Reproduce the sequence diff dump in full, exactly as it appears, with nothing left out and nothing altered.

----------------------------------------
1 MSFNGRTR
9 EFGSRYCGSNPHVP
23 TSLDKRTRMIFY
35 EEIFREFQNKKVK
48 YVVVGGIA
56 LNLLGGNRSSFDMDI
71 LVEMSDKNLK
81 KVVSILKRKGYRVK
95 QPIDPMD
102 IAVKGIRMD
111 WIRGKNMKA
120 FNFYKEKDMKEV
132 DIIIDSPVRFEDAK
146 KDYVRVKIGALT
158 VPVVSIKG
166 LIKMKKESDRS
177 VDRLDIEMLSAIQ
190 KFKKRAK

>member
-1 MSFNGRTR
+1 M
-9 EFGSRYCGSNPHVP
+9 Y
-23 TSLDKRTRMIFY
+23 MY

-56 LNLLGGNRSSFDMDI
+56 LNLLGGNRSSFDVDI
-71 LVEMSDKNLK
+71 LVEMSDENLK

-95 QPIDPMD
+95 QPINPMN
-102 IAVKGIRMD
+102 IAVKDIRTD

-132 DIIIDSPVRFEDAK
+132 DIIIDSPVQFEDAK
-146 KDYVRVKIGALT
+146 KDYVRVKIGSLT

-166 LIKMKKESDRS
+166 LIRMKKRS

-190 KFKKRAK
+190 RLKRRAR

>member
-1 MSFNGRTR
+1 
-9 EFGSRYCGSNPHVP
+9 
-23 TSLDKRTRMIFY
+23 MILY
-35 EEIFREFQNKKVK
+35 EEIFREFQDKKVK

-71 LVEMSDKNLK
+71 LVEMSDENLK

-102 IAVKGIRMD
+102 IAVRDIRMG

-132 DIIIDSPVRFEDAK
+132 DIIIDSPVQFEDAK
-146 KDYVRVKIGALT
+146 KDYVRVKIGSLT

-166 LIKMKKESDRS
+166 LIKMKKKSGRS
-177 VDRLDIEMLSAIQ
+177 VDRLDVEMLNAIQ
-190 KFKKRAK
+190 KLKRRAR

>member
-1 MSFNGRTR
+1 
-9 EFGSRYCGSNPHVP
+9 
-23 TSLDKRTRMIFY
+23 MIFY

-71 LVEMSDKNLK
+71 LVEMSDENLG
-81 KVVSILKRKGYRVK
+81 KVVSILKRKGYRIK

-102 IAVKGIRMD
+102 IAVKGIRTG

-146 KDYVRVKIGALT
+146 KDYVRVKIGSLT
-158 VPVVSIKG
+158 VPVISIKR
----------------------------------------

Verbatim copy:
1 MSFNGRTR
9 EFGSRYCGSNPHVP
23 TSLDKRTRMIFY
35 EEIFREFQNKKVK
48 YVVVGGIA
56 LNLLGGNRSSFDMDI
71 LVEMSDKNLK
81 KVVSILKRKGYRVK
95 QPIDPMD
102 IAVKGIRMD
111 WIRGKNMKA
120 FNFYKEKDMKEV
132 DIIIDSPVRFEDAK
146 KDYVRVKIGALT
158 VPVVSIKG
166 LIKMKKESDRS
177 VDRLDIEMLSAIQ
190 KFKKRAK

>member
-1 MSFNGRTR
+1 M
-9 EFGSRYCGSNPHVP
+9 Y
-23 TSLDKRTRMIFY
+23 MY

-56 LNLLGGNRSSFDMDI
+56 LNLLGGNRSSFDVDI
-71 LVEMSDKNLK
+71 LVEMSDENLK

-95 QPIDPMD
+95 QPINPMN
-102 IAVKGIRMD
+102 IAVKDIRTD

-132 DIIIDSPVRFEDAK
+132 DIIIDSPVQFEDAK
-146 KDYVRVKIGALT
+146 KDYVRVKIGSLT

-166 LIKMKKESDRS
+166 LIRMKKRS

-190 KFKKRAK
+190 RLKRRAR

>member
-1 MSFNGRTR
+1 
-9 EFGSRYCGSNPHVP
+9 
-23 TSLDKRTRMIFY
+23 MILY
-35 EEIFREFQNKKVK
+35 EEIFREFQDKKVK

-71 LVEMSDKNLK
+71 LVEMSDENLK

-102 IAVKGIRMD
+102 IAVRDIRMG

-132 DIIIDSPVRFEDAK
+132 DIIIDSPVQFEDAK
-146 KDYVRVKIGALT
+146 KDYVRVKIGSLT

-166 LIKMKKESDRS
+166 LIKMKKKSGRS
-177 VDRLDIEMLSAIQ
+177 VDRLDVEMLNAIQ
-190 KFKKRAK
+190 KLKRRAR

>member
-1 MSFNGRTR
+1 
-9 EFGSRYCGSNPHVP
+9 
-23 TSLDKRTRMIFY
+23 MIFY

-71 LVEMSDKNLK
+71 LVEMSDENLG
-81 KVVSILKRKGYRVK
+81 KVVSILKRKGYRIK

-102 IAVKGIRMD
+102 IAVKGIRTG

-146 KDYVRVKIGALT
+146 KDYVRVKIGSLT
-158 VPVVSIKG
+158 VPVISIKR